In 2011 Cuba instituted new economic reforms – the so-called “Lineamientos”. They aim to update the socialist economic model and prevent the country from the economic crisis until at least 2030. To survive, the Caribbean island must adapt to the challenges of the world market.

Cuban socialism should absolutely be maintained and refined, rather than abolished. However, many European economists see the reforms as the beginning of the end of Cuban socialism. The gradual opening of the Cuban market, loosening of restrictions in relation to the US, and the

death of Fidel Castro strengthen the opinion in Europe that Cuba will change rapidly. There has been a rush of tourists on the socialist island desperate to experience the supposed “charm of the Castro era” before it changes.



Noodles was barely 5 years old when he was forced to leave his native country of Cuba. When he was old enough, he returned from exile and travelled to his homeland – in search of his cultural roots. He conversed with locals who told him about the current crisis and the urgently needed reforms. He learned about viewpoints of the proud Cubans he encountered, as they described their history and their future, in a country that is fighting for survival and so full of contradictions. On this journey through the furthest reaches of the island, Noodles discovered Cuba’s new and old industries, meeting both those who stand to benefit and those who will suffer as a result of the new reforms. At the end of it all, he felt he understood why socialism is still of great importance to Cuba.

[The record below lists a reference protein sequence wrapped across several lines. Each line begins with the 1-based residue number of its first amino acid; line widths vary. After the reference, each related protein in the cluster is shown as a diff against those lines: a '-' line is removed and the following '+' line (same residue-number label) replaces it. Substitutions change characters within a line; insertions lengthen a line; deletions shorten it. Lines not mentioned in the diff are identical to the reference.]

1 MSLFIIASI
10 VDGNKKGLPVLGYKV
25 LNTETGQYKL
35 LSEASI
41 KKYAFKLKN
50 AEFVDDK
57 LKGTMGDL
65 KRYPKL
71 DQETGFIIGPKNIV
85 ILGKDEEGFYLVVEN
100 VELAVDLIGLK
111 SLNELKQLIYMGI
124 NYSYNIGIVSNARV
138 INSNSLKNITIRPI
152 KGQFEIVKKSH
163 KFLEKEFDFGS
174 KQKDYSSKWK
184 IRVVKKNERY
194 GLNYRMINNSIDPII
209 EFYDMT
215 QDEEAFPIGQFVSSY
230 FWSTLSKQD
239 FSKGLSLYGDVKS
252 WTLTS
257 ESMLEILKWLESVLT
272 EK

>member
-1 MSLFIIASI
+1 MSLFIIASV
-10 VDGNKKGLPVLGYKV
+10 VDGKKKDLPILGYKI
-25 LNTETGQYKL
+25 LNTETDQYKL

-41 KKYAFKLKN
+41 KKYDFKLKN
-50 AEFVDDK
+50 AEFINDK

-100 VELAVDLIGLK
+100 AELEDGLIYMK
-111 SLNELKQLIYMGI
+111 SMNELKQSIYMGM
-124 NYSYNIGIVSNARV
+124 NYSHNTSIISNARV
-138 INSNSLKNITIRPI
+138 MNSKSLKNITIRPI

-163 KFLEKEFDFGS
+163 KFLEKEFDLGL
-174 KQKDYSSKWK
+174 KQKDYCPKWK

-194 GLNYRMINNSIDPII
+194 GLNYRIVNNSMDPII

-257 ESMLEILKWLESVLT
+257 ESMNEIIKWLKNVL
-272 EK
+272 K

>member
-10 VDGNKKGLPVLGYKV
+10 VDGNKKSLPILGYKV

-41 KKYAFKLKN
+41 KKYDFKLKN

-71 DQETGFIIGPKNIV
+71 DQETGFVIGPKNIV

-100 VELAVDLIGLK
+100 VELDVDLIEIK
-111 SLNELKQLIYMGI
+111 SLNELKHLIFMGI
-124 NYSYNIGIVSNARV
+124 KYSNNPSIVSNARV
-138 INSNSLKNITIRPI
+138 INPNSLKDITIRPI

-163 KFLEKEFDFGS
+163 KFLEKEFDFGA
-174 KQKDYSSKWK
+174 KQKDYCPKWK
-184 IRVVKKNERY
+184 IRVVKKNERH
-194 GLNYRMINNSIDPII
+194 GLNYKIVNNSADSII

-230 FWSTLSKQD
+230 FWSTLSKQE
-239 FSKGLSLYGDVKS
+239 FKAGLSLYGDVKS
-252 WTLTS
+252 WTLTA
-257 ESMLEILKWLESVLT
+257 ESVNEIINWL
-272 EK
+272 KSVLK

“Experiment Socialism” shows the everyday life of Cubans, which differs from clichéd postcards of colorful images. Instead, the film takes a look at examples of everyday Cuban reality: farmers working in the fields, on the coconut plantations, in the jungle, in the villages, and privately in their more urbanized neighborhoods during a time of great upheaval. A look at Cuba’s past and the change in Cuba’s day-to-day experience illuminates some of the upheaval facing the country today. But many contradictions remain. The uncertainty and skepticism of the residents toward this ageing ideology is obvious.



The idea behind the film is a cultural exchange with the audience. The film conveys the culture and history of Cuba and its impact to the presence from the perspective of the Cubans and the Western world. The controversial issue relating to Cuba’s development offers many approaches to intergenerational conversation, mutual respect and understanding to learn from each other. Especially exciting is the view of the young and old generation of Cuba on the future of their country.